Thursday, August 2, 2012

The Fauna of South Carolina: Cetaceans, Foxes and Otters

Here is the second in the "Fauna of South Carolina series."  Today, we are going to take a brief look at some of the cetaceans, foxes and otters that we saw while we were down there, either in the wild or in zoos.  Let's start with the otters.
River Otters ("Least Concern" by the IUCN) at Brookgreen Gardens
We saw both the otters and the foxes at Brookgreen Gardens, at their Lowcountry Zoo.  Not quite as cool as the foxes in my opinion were the river otters.  They were definitely really cool, as they were running around and playing a great deal, and we had a great view of them.  I'm not sure if I have ever seen otters playing so much, and seen it so well.  It was definitely quite a treat!  The range of the river otter is slightly weird; encompassing Oregon, Washington, and parts of California,and then extending throughout most of Alaska and Canada, and then coming down along the east coast of the United States, down to Florida, Mississippi, Alabama and Louisiana.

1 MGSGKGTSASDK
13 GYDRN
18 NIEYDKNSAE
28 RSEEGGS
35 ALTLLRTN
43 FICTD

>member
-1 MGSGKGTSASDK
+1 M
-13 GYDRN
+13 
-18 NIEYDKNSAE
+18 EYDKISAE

Gray Fox in tree
Prior to that, we had visited the fox exhibit.  We were looking for red fox and gray fox.  If I recall correctly (which I often don't), we were having trouble seeing the gray foxes, when I noticed something moving in one of the trees.  It was the gray fox!  I had no idea that foxes climb trees!  In fact, other than the raccoon dog found in Asia, I believe not many other canids in fact do climb. 
Gray fox in tree
Gray fox in tree
Gray fox in tree
 The gray fox, like the river otter, is labeled "Least Concern" by the IUCN.  Its range stretches from most of North America, down through Mexico, Central America, and into bits of South America.  The Channel Island Fox (a very interesting animal that we will by all means talk about at some point soon) is almost certainly descended from gray fox on the mainland. 

Instead of doing the cetaceans like we previously planned today, I think we should do them some other time.  See you later!

This post is part of "The Fauna of South Carolina" series.  For the rest of the posts in this series, click HERE.

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